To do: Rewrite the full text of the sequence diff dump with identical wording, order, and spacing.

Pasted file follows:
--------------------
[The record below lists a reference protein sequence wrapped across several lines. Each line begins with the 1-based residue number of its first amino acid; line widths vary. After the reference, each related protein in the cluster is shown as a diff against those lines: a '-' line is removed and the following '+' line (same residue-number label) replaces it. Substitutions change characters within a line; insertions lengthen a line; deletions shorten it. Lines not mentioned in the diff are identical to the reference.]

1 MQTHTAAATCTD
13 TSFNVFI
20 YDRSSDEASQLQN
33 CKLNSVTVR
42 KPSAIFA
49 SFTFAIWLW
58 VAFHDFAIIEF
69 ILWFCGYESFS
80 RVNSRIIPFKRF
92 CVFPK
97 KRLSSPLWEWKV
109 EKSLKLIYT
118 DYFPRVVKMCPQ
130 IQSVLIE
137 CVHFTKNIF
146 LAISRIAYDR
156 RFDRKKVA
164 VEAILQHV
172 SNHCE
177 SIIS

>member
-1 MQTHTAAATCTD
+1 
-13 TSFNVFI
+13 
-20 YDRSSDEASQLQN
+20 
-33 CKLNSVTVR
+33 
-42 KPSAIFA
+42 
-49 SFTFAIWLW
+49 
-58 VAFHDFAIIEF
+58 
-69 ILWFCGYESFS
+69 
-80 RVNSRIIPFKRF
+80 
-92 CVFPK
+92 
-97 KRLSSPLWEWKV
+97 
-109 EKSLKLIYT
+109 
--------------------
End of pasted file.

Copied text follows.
[The record below lists a reference protein sequence wrapped across several lines. Each line begins with the 1-based residue number of its first amino acid; line widths vary. After the reference, each related protein in the cluster is shown as a diff against those lines: a '-' line is removed and the following '+' line (same residue-number label) replaces it. Substitutions change characters within a line; insertions lengthen a line; deletions shorten it. Lines not mentioned in the diff are identical to the reference.]

1 MQTHTAAATCTD
13 TSFNVFI
20 YDRSSDEASQLQN
33 CKLNSVTVR
42 KPSAIFA
49 SFTFAIWLW
58 VAFHDFAIIEF
69 ILWFCGYESFS
80 RVNSRIIPFKRF
92 CVFPK
97 KRLSSPLWEWKV
109 EKSLKLIYT
118 DYFPRVVKMCPQ
130 IQSVLIE
137 CVHFTKNIF
146 LAISRIAYDR
156 RFDRKKVA
164 VEAILQHV
172 SNHCE
177 SIIS

>member
-1 MQTHTAAATCTD
+1 
-13 TSFNVFI
+13 
-20 YDRSSDEASQLQN
+20 
-33 CKLNSVTVR
+33 
-42 KPSAIFA
+42 
-49 SFTFAIWLW
+49 
-58 VAFHDFAIIEF
+58 
-69 ILWFCGYESFS
+69 
-80 RVNSRIIPFKRF
+80 
-92 CVFPK
+92 
-97 KRLSSPLWEWKV
+97 
-109 EKSLKLIYT
+109 